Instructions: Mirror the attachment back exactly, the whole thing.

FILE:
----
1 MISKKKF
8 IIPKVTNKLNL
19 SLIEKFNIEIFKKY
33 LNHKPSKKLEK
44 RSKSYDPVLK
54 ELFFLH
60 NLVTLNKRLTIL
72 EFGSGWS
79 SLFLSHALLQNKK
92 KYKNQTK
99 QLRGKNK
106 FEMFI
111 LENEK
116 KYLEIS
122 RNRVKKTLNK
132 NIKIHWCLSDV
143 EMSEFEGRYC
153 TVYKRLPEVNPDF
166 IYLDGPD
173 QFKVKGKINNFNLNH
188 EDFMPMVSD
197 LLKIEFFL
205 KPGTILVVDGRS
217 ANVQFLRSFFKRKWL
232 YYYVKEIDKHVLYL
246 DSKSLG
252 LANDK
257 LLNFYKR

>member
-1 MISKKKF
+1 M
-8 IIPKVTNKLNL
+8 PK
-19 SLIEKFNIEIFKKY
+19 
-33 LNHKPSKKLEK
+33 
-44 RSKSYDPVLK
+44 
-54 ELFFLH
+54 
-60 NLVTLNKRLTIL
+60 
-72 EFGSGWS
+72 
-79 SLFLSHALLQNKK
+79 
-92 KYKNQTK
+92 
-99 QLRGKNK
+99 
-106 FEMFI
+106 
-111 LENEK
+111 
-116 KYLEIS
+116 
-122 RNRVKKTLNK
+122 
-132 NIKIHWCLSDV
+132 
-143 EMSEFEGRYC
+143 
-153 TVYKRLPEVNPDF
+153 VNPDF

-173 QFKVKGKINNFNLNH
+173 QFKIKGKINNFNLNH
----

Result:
1 MISKKKF
8 IIPKVTNKLNL
19 SLIEKFNIEIFKKY
33 LNHKPSKKLEK
44 RSKSYDPVLK
54 ELFFLH
60 NLVTLNKRLTIL
72 EFGSGWS
79 SLFLSHALLQNKK
92 KYKNQTK
99 QLRGKNK
106 FEMFI
111 LENEK
116 KYLEIS
122 RNRVKKTLNK
132 NIKIHWCLSDV
143 EMSEFEGRYC
153 TVYKRLPEVNPDF
166 IYLDGPD
173 QFKVKGKINNFNLNH
188 EDFMPMVSD
197 LLKIEFFL
205 KPGTILVVDGRS
217 ANVQFLRSFFKRKWL
232 YYYVKEIDKHVLYL
246 DSKSLG
252 LANDK
257 LLNFYKR

>member
-1 MISKKKF
+1 M
-8 IIPKVTNKLNL
+8 PK
-19 SLIEKFNIEIFKKY
+19 
-33 LNHKPSKKLEK
+33 
-44 RSKSYDPVLK
+44 
-54 ELFFLH
+54 
-60 NLVTLNKRLTIL
+60 
-72 EFGSGWS
+72 
-79 SLFLSHALLQNKK
+79 
-92 KYKNQTK
+92 
-99 QLRGKNK
+99 
-106 FEMFI
+106 
-111 LENEK
+111 
-116 KYLEIS
+116 
-122 RNRVKKTLNK
+122 
-132 NIKIHWCLSDV
+132 
-143 EMSEFEGRYC
+143 
-153 TVYKRLPEVNPDF
+153 VNPDF

-173 QFKVKGKINNFNLNH
+173 QFKIKGKINNFNLNH